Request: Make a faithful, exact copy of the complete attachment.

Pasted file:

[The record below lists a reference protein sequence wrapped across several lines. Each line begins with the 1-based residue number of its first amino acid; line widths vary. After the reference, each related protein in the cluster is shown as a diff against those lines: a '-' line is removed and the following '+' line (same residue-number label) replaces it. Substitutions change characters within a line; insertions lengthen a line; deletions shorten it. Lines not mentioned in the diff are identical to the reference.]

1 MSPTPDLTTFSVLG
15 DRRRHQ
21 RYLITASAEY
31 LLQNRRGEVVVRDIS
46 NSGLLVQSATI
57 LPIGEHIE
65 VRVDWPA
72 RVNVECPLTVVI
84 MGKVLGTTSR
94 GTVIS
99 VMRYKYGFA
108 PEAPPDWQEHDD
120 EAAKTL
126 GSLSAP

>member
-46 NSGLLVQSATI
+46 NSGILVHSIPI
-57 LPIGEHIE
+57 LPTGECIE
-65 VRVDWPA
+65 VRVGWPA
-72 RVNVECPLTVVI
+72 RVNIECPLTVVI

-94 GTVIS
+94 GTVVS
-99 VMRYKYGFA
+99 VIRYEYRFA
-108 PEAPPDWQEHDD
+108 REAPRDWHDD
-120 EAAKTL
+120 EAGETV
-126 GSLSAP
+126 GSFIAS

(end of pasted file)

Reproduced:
[The record below lists a reference protein sequence wrapped across several lines. Each line begins with the 1-based residue number of its first amino acid; line widths vary. After the reference, each related protein in the cluster is shown as a diff against those lines: a '-' line is removed and the following '+' line (same residue-number label) replaces it. Substitutions change characters within a line; insertions lengthen a line; deletions shorten it. Lines not mentioned in the diff are identical to the reference.]

1 MSPTPDLTTFSVLG
15 DRRRHQ
21 RYLITASAEY
31 LLQNRRGEVVVRDIS
46 NSGLLVQSATI
57 LPIGEHIE
65 VRVDWPA
72 RVNVECPLTVVI
84 MGKVLGTTSR
94 GTVIS
99 VMRYKYGFA
108 PEAPPDWQEHDD
120 EAAKTL
126 GSLSAP

>member
-46 NSGLLVQSATI
+46 NSGILVHSIPI
-57 LPIGEHIE
+57 LPTGECIE
-65 VRVDWPA
+65 VRVGWPA
-72 RVNVECPLTVVI
+72 RVNIECPLTVVI

-94 GTVIS
+94 GTVVS
-99 VMRYKYGFA
+99 VIRYEYRFA
-108 PEAPPDWQEHDD
+108 REAPRDWHDD
-120 EAAKTL
+120 EAGETV
-126 GSLSAP
+126 GSFIAS